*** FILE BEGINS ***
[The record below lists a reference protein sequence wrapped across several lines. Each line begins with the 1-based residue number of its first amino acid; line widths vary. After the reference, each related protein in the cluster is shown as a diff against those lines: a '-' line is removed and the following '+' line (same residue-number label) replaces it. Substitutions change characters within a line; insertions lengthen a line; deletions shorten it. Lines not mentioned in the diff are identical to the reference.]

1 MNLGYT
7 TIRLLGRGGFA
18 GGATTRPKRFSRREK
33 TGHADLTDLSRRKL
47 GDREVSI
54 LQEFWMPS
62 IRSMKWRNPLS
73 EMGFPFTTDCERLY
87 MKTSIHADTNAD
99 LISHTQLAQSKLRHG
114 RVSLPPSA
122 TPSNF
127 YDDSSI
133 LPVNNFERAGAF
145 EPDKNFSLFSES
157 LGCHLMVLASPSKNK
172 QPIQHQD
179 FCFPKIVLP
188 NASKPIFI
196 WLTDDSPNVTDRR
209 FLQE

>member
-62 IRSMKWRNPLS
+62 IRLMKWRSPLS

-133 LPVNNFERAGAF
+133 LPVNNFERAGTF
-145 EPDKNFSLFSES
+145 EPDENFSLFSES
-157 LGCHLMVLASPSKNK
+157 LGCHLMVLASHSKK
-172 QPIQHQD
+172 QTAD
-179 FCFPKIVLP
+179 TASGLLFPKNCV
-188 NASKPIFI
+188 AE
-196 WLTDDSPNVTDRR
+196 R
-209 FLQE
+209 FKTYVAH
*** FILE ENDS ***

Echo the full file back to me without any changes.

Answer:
[The record below lists a reference protein sequence wrapped across several lines. Each line begins with the 1-based residue number of its first amino acid; line widths vary. After the reference, each related protein in the cluster is shown as a diff against those lines: a '-' line is removed and the following '+' line (same residue-number label) replaces it. Substitutions change characters within a line; insertions lengthen a line; deletions shorten it. Lines not mentioned in the diff are identical to the reference.]

1 MNLGYT
7 TIRLLGRGGFA
18 GGATTRPKRFSRREK
33 TGHADLTDLSRRKL
47 GDREVSI
54 LQEFWMPS
62 IRSMKWRNPLS
73 EMGFPFTTDCERLY
87 MKTSIHADTNAD
99 LISHTQLAQSKLRHG
114 RVSLPPSA
122 TPSNF
127 YDDSSI
133 LPVNNFERAGAF
145 EPDKNFSLFSES
157 LGCHLMVLASPSKNK
172 QPIQHQD
179 FCFPKIVLP
188 NASKPIFI
196 WLTDDSPNVTDRR
209 FLQE

>member
-62 IRSMKWRNPLS
+62 IRLMKWRSPLS

-133 LPVNNFERAGAF
+133 LPVNNFERAGTF
-145 EPDKNFSLFSES
+145 EPDENFSLFSES
-157 LGCHLMVLASPSKNK
+157 LGCHLMVLASHSKK
-172 QPIQHQD
+172 QTAD
-179 FCFPKIVLP
+179 TASGLLFPKNCV
-188 NASKPIFI
+188 AE
-196 WLTDDSPNVTDRR
+196 R
-209 FLQE
+209 FKTYVAH